I’ve published another article in McSweeney’s. For those of you who don’t know, McSweeney’s Internet Tendency is an online humor publication. Also for those of you who don’t know, getting a piece in McSweeney’s is extremely hard work.

I’ve published all sorts of things over the last ten years. Books. Academic articles. Poetry, editorials, film reviews. I’m currently uploading my curriculum vitae into The University of Iowa’s new faculty activity tracking portal. This is an enormous and soul-destroying undertaking. I’ve spent hours on the task and I’d say I’m 1/10 of the way through. As part of this work, I’ve had to list all my publications. I’ve been prolific, people. Also a little insane. Churning out essays for academic journals that very few people read. Grinding out books that have made their way straight to the bottom of any and all best-selling lists. I’ve made roughly negative $10,000,000 when you account for the cost of labor. Give or take $10,000,000 or so.

All of this is to say that my stupid article in McSweeney’s feels a little different. First, I was actually paid for this. I’ll put those hard-earned $40 towards groceries this week so that my children can continue to eat. Next, it is satisfying to publish something that is so, so stupid. And something that makes me laugh.

I’ll share McSweeney’s article if you haven’t seen it yet. Lord knows I’ve smacked the thing all over my social medias. My countless (like 300) followers are smitten, I’m sure.

Anyway, here it is.


The joke in the piece, as I see it, is that the thankless, impossible video game Elden Ring has all sorts of similarities to the thankless, impossible work of being a college professor.

Remember the faculty activity system I mentioned? People, I’m about 8-years deep into my career as a professor. I’ve got a curriculum vitae that is roughly 50-pages long. There’s a 10-page list of all the conference talks, guest lectures, and workshops I’ve facilitated. There’s another 8 pages of citations for writing I’ve published. Grants, courses I’ve taught, and don’t get me started on service. 10-pages of committees, service to the university, professional development, and Lord knows what else.

You know what there isn’t? Any documentation for the cost of business for doing all this work. How has all this labor been compensated? A 50-page curriculum vitae.

Now, I’m mostly joking. My hard work has paid off. I have attained tenure. That still feels like a big deal to me. And I do credit my curriculum vitae with helping to open a path towards The University of Iowa, a place I’m very happy to work as an associate professor of English Education. So, in terms of compensation, it is true that the work I’ve done matters. Despite what I wrote in the stupid article I posted in McSweeney’s.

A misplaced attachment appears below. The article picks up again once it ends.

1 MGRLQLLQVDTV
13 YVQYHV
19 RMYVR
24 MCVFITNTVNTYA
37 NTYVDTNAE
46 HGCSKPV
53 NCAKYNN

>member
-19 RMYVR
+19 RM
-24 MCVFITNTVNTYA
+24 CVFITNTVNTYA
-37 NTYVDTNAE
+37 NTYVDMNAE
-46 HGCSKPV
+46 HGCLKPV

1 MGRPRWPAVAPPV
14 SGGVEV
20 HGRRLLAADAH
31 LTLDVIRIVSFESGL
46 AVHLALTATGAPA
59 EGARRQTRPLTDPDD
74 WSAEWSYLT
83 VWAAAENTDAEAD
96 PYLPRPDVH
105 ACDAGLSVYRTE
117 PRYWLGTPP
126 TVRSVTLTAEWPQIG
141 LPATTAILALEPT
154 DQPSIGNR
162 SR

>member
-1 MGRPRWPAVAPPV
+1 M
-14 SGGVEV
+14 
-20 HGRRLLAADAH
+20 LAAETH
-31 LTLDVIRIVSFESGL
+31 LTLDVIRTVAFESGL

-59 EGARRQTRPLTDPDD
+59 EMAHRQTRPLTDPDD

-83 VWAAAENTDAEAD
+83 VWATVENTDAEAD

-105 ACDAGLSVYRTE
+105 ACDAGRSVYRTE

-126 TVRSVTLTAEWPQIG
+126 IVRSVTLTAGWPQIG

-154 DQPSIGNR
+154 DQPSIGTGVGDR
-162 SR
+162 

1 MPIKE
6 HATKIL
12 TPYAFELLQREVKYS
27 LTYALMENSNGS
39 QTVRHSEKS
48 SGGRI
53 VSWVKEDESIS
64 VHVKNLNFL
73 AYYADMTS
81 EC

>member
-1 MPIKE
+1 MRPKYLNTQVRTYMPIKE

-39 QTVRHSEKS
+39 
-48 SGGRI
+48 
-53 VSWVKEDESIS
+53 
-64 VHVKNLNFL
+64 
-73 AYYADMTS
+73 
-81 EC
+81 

And here I’ll write this. So many academics get caught up in the game of academia. Publishing, getting grants, doing service, attending conferences, and all the rest. They do these things just to do these things. Make a name for themselves. Create an enormous curriculum vitae just so they have a curriculum vitae. And I don’t even blame people who approach this profession that way. We are rewarded when we do well in the game of academia. Punished when we don’t. The stakes are real.

Still, I didn’t become a professor to brag about my curriculum vitae or howl about my productivity from the mountain top.

Thinking about things matters. Having space to make sense of and theorize things matter. Writing and teaching matter. No, I don’t think my academic articles are widely read or works of genius. But I will tell you that I only write things that I care about. I only say things at conferences that feel important to me. And a little of my soul is in each of the items listed on my vitae. The citations you’d find if you search my name on Google Scholar.

It’s important to remind myself what a scholar actually is. Somebody who works to make better sense of reality with the hope that sense-making creates a little goodness that leads to goodness for others. Certainly, that feels like the work of being a scholar of education.


2023 is bizarre. What’s happening in legislative, executive, and judicial bodies across the United States astounds me. Across the world too. The culture wars on social media are, in a word, disturbing.

I worry that I’m less free to say and think about things as openly with students as I was in 2003. And I’m surprised to be writing that.

Listen, I’ve never really cared whether or not students agree with me or think the same things as me. I don’t care about whether adults, colleagues, or readers do either. Still, it feels important to be able to share the things I think, listen to the things others think, and be open to the idea that new thinking or feeling or ways of knowing might emerge. Classrooms ought to be spaces where that can happen. Blank pages too. College campuses. And yet there seems to be all sorts of pressures afoot that would limit the capacity for the sort of intellectual openness or curiosity I’m writing about.

There’s nothing new about this. A cursory glance of history reveals all sorts of people burned at the stake for thinking or saying things that challenged the powers that be. Hell, don’t get me started on Jesus. People can be so awful to each other. Forgive them, I guess, they don’t know what they do.

I do know what I want to keep doing. That’s thinking hard and making sense of the time and space I find myself in. That’s the only healthy way forward I’ve found in a life filled with instability, pain, and trauma. As a great man once wrote, you just have to keep building card houses despite your limitations.

So that’s what I’ll do. And this stupid, stupid article I published in McSweeney’s will help me laugh as I do it.

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